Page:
My novel Prairie Hill takes place in 1980. A plot thread deals with the threat to one of the few remaining remnants of tallgrass prairie. I wish I could say we’re all enlightened now, thirty-two years later.
The other day I took one of my favorite walks. I slipped down the hill behind our house, crossed the flood plain and then climbed the short rise to the railroad tracks which follow the meandering course of Turtle Creek. A few warm days had melted the heavy blanket of snow and the sun tickled the old cap on my head and warmed the tiny insects out for a stroll on their version of a superhighway – the rust-tinged rails of a seldom used freight track. I heard a cardinal singing, the caw of a crow high up in a cottonwood across the creek, and the scolding quacks of mallards fighting their way upstream in a creek churning with snow melt. The gravel crunched as I ambled alongside the tracks. I looked to my right and then noticed something different. Someone or some thing had rudely hacked down the tree where the cedar waxwings like to congregate, calling out there ethereal whistling notes, socializing. It looked as if a giant had reached its hand down and snapped the tree in two.I glanced down the track and saw further destruction – brush, grasses, small trees, all mowed down, discarded on the creek bank or half in, half out of the water. Worse, nearly every larger tree displayed hack marks or great gouges meant to kill. At first, as I walked along, I wondered if we’d somehow had an invasion of beavers – I could forgive the beavers – but it had been years since I’d seen evidence of beaver and even longer since I’d seen the industrious animals swimming in the creek.
I remember when I first walked the rails, thick clusters of prairie plants on either side, a variety of golden sunflowers, the startling deep, rich, blue of spiderwort, pale pink-petal coneflowers bobbing in a stiff breeze. Best of all, there was a great variety of birds. In early spring you’d hear song sparrows and goldfinches, thrushes and thrashers, and a catbird trying out his best cardinal. One year, as I followed the creek, I suddenly felt as if I had a companion alongside me. I looked over and spotted a ruby crowned kinglet, flitting in the brush. It seemed as curious about me as I was of it and I felt that I’d made a friend. There were also the water birds, shy, skittish wood ducks I could never quite get close enough to before they exploded from the water in a mix of spray and beating wings, and the kingfishers speeding along the creek as if it was a raceway, making their clattering raucous call. Within a few years, I noticed this seemingly forgotten habitat under threat. The railroad people came through and sprayed chemicals on the vegetation, turning it into a wasteland which grew up again until further spraying. The wilder plants disappeared, replaced by opportunistic invasive species such as garlic mustard. Now they’re hacking it all down. I haven’t seen a kinglet in years.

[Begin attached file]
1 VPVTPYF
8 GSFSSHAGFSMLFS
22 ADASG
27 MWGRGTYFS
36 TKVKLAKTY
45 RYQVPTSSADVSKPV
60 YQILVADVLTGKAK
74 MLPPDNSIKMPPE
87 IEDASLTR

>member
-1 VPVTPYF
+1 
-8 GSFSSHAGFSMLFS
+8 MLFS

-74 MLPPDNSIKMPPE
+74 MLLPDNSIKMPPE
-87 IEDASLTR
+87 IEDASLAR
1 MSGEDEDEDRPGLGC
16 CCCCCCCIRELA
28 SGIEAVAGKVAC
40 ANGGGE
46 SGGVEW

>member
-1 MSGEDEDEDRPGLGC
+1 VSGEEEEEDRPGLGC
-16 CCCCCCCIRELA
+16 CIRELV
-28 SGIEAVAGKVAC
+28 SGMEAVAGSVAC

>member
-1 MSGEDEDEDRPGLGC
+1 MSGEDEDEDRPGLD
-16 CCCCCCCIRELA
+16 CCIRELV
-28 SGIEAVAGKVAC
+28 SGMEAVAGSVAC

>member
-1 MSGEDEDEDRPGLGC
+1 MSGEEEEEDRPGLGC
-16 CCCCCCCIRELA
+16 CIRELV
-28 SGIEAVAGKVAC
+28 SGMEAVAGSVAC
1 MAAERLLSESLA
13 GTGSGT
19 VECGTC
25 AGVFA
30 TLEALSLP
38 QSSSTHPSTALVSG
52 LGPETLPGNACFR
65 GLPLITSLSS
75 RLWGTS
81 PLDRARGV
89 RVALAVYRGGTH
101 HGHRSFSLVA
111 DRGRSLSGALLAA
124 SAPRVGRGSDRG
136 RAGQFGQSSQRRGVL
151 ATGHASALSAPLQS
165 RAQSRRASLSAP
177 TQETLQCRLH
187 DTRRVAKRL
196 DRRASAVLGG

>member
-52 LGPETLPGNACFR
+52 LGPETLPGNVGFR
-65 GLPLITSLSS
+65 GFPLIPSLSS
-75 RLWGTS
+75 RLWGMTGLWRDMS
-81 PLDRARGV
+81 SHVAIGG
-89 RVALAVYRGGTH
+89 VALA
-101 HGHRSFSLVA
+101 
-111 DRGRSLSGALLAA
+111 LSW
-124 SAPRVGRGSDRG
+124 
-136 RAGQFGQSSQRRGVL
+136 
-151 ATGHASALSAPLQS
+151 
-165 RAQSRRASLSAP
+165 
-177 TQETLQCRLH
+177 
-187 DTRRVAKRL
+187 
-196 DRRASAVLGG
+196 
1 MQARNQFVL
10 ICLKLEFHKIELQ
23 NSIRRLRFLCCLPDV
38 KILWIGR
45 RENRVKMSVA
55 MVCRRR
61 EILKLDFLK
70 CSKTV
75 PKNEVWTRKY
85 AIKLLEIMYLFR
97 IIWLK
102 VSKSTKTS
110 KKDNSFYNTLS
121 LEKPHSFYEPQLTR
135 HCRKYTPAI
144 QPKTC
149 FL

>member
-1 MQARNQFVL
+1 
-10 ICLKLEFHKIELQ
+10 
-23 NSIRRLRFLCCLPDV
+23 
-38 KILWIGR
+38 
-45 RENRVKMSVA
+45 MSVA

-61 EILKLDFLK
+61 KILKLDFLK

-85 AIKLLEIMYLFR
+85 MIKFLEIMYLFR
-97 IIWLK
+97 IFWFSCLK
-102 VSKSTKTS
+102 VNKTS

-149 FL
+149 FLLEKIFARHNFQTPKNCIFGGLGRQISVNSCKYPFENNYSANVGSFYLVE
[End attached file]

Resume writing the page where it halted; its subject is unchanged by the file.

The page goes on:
I finished my creek walk and headed down Colley Road where I turned onto a fire lane/access path, headed for Leeson Park. This once peaceful, tranquil haven is another favorite walk under threat. So far the privately owned woods to the left remain undisturbed, a refuge for deer, fox, wild turkey and owl. Five years ago you could look to the right and enjoy mixed pasture and remnant prairie. Then the bulldozers tore up the ground, followed by the builders. What appeared? Not a country estate, not an “attractive” subdivision, but prefab warehouses. More than half the field survived initial construction, though its disturbed ground housed rough grasses and the beautiful but diabolical bull thistle. The new retention pond grew smelly, vividly hued algae but also attracted mallards, Canada geese, killdeer and singing frogs I can hear from my house. Now they’re building another round of prefabs and the field is down to a tenth of its former size.Off in one corner someone had a bright idea. Why not plant a few evergreens on top of an artificial berm to hide unsightly cement pipes? As Hulda would say in Prairie Hill, “It looks downright silly.” Sadly, there’s nothing they could plant to hide the bigger mess they made.